Thursday, 30 November 2017

Without Excuse

Dr David Clark And Youth Suicide

We have a foolish Minister of Health who stupidly criticized his predecessor--a political opponent and former Minister of Health--for his personal failure to prevent more youth suicides.  Naturally, his opponent said he would be delighted to attribute every youth suicide from now on to the ineptitude and lassitude of the new incoming Minister.  After all, what's sauce for the goose must be sauce for the gander.

Youth suicide, we are told, is a major problem.  We have been told that the issues are complex, opaque, confused, and often contradictory.  Pity, then, the silly new Minister of Health who implied that the solution was simple and that he would take personal responsibility for putting that solution (whatever that may be) into place.

In some senses it is indeed true that the solution is simple.  If there appears to be one major cause of youth suicide it is the widespread use of smart phones amongst young people appears to rank "up there".  Now before you impute all kinds of failings to us for making such a simplistic, outrageous claim, consider the following.

In the September 2017 issue of The Atlantic an article appeared tying teenage cellphone use to rising rates of youth suicide.  Here are some salient paragraphs:

Rates of teen depression and suicide have skyrocketed since 2011. It’s not an exaggeration to describe iGen as being on the brink of the worst mental-health crisis in decades. Much of this deterioration can be traced to their phones.

Even when a seismic event—a war, a technological leap, a free concert in the mud—plays an outsize role in shaping a group of young people, no single factor ever defines a generation. Parenting styles continue to change, as do school curricula and culture, and these things matter. But the twin rise of the smartphone and social media has caused an earthquake of a magnitude we’ve not seen in a very long time, if ever. There is compelling evidence that the devices we’ve placed in young people’s hands are having profound effects on their lives—and making them seriously unhappy.  [Jean Twenge, "Have Smart Phones Destroyed a Generation?", The Atlantic, September 2017.]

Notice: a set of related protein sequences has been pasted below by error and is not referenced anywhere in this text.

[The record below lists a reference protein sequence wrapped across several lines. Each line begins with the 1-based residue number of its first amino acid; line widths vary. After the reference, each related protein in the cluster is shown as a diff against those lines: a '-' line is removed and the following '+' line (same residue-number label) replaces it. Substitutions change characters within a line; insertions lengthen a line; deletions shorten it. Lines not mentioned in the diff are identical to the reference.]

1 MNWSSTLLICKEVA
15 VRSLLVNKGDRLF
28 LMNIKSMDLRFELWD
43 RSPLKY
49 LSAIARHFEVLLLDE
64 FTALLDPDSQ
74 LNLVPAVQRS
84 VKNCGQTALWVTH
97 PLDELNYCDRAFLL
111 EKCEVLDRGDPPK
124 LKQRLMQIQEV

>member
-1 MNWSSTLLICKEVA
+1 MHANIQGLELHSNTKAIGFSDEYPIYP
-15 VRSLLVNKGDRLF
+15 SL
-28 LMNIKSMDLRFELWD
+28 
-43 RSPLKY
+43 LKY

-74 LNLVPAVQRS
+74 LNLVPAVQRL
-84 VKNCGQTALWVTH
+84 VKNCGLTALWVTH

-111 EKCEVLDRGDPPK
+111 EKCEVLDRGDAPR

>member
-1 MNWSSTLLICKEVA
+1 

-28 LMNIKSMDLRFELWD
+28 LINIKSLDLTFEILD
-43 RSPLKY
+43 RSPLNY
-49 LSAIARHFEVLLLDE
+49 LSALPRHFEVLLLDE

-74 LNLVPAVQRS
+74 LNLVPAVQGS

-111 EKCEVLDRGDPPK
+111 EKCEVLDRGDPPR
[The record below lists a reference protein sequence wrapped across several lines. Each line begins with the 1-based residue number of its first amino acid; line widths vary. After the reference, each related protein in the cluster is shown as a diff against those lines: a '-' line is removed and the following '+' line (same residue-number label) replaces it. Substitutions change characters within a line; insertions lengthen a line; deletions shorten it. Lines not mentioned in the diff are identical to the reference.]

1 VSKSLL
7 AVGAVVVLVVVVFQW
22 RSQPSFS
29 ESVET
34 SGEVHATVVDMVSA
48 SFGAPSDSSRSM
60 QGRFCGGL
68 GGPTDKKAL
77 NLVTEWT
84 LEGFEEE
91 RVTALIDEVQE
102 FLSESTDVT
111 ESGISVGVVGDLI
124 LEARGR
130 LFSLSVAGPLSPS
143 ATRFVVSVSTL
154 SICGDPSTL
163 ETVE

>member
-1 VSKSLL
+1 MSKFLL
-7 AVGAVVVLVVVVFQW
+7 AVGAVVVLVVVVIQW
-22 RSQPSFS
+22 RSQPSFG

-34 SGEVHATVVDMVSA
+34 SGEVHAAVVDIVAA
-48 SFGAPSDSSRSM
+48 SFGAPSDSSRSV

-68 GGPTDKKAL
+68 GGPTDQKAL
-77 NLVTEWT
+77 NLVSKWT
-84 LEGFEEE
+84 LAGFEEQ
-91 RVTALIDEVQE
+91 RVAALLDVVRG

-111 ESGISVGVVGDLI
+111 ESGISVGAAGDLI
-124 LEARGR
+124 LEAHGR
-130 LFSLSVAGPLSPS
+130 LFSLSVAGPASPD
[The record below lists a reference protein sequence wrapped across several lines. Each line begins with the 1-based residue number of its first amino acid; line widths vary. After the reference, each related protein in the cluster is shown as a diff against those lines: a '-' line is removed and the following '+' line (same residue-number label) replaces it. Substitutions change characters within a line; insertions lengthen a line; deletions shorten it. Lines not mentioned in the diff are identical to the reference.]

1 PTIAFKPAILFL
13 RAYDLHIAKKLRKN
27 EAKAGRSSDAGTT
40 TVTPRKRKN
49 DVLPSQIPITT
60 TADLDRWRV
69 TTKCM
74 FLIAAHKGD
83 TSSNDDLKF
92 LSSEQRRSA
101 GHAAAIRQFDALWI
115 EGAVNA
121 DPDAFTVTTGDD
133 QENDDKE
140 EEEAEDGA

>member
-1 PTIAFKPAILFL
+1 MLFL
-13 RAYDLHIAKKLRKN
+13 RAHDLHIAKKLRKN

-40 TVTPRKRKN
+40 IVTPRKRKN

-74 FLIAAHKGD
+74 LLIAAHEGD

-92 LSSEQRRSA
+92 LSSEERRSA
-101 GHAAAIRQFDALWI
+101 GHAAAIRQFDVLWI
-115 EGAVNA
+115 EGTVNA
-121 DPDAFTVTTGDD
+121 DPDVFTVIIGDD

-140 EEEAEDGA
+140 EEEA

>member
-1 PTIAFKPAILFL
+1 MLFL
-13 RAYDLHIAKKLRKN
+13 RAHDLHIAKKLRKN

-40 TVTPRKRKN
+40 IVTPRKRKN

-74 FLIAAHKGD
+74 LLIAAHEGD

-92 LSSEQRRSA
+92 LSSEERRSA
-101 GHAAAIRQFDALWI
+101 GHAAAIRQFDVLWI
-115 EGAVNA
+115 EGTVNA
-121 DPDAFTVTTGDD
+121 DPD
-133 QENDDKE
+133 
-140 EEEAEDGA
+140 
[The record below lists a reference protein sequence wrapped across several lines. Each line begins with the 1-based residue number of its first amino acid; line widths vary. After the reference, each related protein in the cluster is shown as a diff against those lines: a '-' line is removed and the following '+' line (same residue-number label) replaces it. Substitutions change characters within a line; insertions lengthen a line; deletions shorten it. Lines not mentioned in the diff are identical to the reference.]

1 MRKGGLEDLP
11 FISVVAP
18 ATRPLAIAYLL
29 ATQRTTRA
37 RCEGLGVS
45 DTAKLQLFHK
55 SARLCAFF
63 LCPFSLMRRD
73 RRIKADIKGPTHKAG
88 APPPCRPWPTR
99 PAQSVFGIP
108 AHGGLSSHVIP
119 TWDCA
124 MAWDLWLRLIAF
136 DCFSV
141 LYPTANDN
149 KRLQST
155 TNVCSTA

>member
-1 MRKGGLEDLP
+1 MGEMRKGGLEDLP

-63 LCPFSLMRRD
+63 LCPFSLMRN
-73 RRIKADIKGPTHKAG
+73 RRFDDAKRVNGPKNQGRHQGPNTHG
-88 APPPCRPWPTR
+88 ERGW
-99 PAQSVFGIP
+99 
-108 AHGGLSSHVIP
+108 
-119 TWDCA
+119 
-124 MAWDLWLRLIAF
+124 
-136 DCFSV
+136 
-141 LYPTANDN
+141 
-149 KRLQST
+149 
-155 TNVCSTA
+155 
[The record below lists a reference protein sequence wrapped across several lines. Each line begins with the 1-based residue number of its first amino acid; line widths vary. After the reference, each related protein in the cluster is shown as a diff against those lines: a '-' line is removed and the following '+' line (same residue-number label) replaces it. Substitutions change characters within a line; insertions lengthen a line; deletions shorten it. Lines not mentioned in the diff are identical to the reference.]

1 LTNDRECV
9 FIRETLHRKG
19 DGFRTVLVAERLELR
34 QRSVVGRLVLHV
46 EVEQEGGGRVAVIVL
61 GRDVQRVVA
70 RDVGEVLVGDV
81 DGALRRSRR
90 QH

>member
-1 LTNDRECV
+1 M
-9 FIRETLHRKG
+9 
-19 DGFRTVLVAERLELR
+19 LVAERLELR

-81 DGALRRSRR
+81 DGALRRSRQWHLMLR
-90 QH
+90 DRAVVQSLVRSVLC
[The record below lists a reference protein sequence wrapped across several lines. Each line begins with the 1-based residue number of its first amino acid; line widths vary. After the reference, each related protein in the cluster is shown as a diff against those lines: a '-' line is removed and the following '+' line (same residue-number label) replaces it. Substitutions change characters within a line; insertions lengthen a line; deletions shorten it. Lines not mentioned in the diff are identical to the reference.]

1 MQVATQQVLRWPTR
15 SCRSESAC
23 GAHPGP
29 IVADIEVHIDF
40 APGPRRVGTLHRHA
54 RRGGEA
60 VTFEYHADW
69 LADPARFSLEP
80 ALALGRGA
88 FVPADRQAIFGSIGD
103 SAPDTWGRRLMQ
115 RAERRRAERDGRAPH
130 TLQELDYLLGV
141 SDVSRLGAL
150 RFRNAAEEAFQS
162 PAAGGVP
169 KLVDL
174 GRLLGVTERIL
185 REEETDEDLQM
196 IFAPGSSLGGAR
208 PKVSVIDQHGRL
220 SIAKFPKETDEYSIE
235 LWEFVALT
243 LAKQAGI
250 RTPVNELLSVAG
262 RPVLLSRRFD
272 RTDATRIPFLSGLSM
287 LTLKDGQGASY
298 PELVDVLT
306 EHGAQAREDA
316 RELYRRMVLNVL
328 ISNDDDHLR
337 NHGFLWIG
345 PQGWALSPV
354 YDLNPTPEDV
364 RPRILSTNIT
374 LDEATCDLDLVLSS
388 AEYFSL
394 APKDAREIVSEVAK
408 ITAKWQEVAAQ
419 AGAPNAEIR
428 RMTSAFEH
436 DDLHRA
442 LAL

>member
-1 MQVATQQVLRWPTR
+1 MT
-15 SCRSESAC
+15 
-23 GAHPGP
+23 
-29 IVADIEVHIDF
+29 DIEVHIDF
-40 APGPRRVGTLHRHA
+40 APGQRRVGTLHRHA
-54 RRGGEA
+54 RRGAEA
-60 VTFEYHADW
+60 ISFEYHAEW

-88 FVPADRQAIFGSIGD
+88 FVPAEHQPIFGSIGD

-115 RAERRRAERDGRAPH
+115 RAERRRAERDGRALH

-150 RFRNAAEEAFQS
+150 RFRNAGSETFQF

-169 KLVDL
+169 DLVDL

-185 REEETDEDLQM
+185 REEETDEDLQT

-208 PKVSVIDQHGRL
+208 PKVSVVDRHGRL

The author goes on to describe how today's teenagers are less busy than their antecedents; they have more spare time.  What are they doing with it?
So what are they doing with all that time? They are on their phone, in their room, alone and often distressed.  . . .

Social-networking sites like Facebook promise to connect us to friends. But the portrait of iGen teens emerging from the data is one of a lonely, dislocated generation. Teens who visit social-networking sites every day but see their friends in person less frequently are the most likely to agree with the statements “A lot of times I feel lonely,” “I often feel left out of things,” and “I often wish I had more good friends.” Teens’ feelings of loneliness spiked in 2013 and have remained high since.

. . . . when teens spend more time on smartphones and less time on in-person social interactions, loneliness is more common.

So is depression. Once again, the effect of screen activities is unmistakable: The more time teens spend looking at screens, the more likely they are to report symptoms of depression. Eighth-graders who are heavy users of social media increase their risk of depression by 27 percent, while those who play sports, go to religious services, or even do homework more than the average teen cut their risk significantly.

Teens who spend three hours a day or more on electronic devices are 35 percent more likely to have a risk factor for suicide, such as making a suicide plan. (That’s much more than the risk related to, say, watching TV.) One piece of data that indirectly but stunningly captures kids’ growing isolation, for good and for bad: Since 2007, the homicide rate among teens has declined, but the suicide rate has increased. As teens have started spending less time together, they have become less likely to kill one another, and more likely to kill themselves. In 2011, for the first time in 24 years, the teen suicide rate was higher than the teen homicide rate.
So, the new Minister of Health will be thrilled.  He has been given the silver bullet.  All he has to do is put an age limit on cell phone use--like driving.  If he were to ban cell phone use to anyone under eighteen, overnight the mental health of teenagers would improve and the youth suicide rate would sharply decline.

Except that it wouldn't.  And we all know why.  Smart phones come with parents (or adult caregivers) attached.  If our teenagers are forging their social relationships via smart phones, Facebook, and the like, their parents have already failed them.  Their children are as vulnerable as they would be if those same parents tossed a set of car keys to their ten year olds and said, "Go for it, kiddo."

Go figure, Dr Clark.  The ball is very definitely in your court.

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